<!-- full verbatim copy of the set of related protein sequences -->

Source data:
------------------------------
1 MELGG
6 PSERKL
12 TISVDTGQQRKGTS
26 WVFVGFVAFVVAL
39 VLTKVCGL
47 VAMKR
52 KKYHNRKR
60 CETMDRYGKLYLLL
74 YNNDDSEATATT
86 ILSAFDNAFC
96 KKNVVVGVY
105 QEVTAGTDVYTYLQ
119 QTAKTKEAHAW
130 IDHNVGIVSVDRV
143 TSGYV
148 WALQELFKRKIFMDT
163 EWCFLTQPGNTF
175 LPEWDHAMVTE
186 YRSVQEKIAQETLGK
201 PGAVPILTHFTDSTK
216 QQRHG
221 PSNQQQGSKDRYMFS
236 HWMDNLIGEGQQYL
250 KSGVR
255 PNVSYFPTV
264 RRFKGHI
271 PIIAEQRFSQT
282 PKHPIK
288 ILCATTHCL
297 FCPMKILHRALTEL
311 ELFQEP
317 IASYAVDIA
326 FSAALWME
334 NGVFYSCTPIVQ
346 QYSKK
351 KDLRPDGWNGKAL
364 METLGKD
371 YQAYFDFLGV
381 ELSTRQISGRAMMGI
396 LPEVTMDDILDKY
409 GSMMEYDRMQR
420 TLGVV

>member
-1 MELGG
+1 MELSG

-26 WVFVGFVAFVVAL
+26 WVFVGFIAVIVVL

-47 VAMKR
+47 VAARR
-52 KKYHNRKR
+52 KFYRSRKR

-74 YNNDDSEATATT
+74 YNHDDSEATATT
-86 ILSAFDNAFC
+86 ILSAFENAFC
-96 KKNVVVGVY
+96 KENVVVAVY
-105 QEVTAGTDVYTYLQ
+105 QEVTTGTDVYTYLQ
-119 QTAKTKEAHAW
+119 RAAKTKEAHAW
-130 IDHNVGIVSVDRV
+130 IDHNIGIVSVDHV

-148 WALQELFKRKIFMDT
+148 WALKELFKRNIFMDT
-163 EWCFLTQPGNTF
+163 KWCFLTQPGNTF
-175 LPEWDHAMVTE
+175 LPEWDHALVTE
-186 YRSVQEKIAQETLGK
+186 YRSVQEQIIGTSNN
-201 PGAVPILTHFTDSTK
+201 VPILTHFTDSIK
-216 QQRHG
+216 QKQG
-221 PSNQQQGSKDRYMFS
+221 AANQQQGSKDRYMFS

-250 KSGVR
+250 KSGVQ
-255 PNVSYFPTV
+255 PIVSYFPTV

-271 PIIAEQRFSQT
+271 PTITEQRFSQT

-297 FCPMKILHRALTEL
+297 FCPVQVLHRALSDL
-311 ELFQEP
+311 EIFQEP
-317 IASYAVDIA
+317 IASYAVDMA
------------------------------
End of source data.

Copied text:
1 MELGG
6 PSERKL
12 TISVDTGQQRKGTS
26 WVFVGFVAFVVAL
39 VLTKVCGL
47 VAMKR
52 KKYHNRKR
60 CETMDRYGKLYLLL
74 YNNDDSEATATT
86 ILSAFDNAFC
96 KKNVVVGVY
105 QEVTAGTDVYTYLQ
119 QTAKTKEAHAW
130 IDHNVGIVSVDRV
143 TSGYV
148 WALQELFKRKIFMDT
163 EWCFLTQPGNTF
175 LPEWDHAMVTE
186 YRSVQEKIAQETLGK
201 PGAVPILTHFTDSTK
216 QQRHG
221 PSNQQQGSKDRYMFS
236 HWMDNLIGEGQQYL
250 KSGVR
255 PNVSYFPTV
264 RRFKGHI
271 PIIAEQRFSQT
282 PKHPIK
288 ILCATTHCL
297 FCPMKILHRALTEL
311 ELFQEP
317 IASYAVDIA
326 FSAALWME
334 NGVFYSCTPIVQ
346 QYSKK
351 KDLRPDGWNGKAL
364 METLGKD
371 YQAYFDFLGV
381 ELSTRQISGRAMMGI
396 LPEVTMDDILDKY
409 GSMMEYDRMQR
420 TLGVV

>member
-1 MELGG
+1 MELSG

-26 WVFVGFVAFVVAL
+26 WVFVGFIAVIVVL

-47 VAMKR
+47 VAARR
-52 KKYHNRKR
+52 KFYRSRKR

-74 YNNDDSEATATT
+74 YNHDDSEATATT
-86 ILSAFDNAFC
+86 ILSAFENAFC
-96 KKNVVVGVY
+96 KENVVVAVY
-105 QEVTAGTDVYTYLQ
+105 QEVTTGTDVYTYLQ
-119 QTAKTKEAHAW
+119 RAAKTKEAHAW
-130 IDHNVGIVSVDRV
+130 IDHNIGIVSVDHV

-148 WALQELFKRKIFMDT
+148 WALKELFKRNIFMDT
-163 EWCFLTQPGNTF
+163 KWCFLTQPGNTF
-175 LPEWDHAMVTE
+175 LPEWDHALVTE
-186 YRSVQEKIAQETLGK
+186 YRSVQEQIIGTSNN
-201 PGAVPILTHFTDSTK
+201 VPILTHFTDSIK
-216 QQRHG
+216 QKQG
-221 PSNQQQGSKDRYMFS
+221 AANQQQGSKDRYMFS

-250 KSGVR
+250 KSGVQ
-255 PNVSYFPTV
+255 PIVSYFPTV

-271 PIIAEQRFSQT
+271 PTITEQRFSQT

-297 FCPMKILHRALTEL
+297 FCPVQVLHRALSDL
-311 ELFQEP
+311 EIFQEP
-317 IASYAVDIA
+317 IASYAVDMA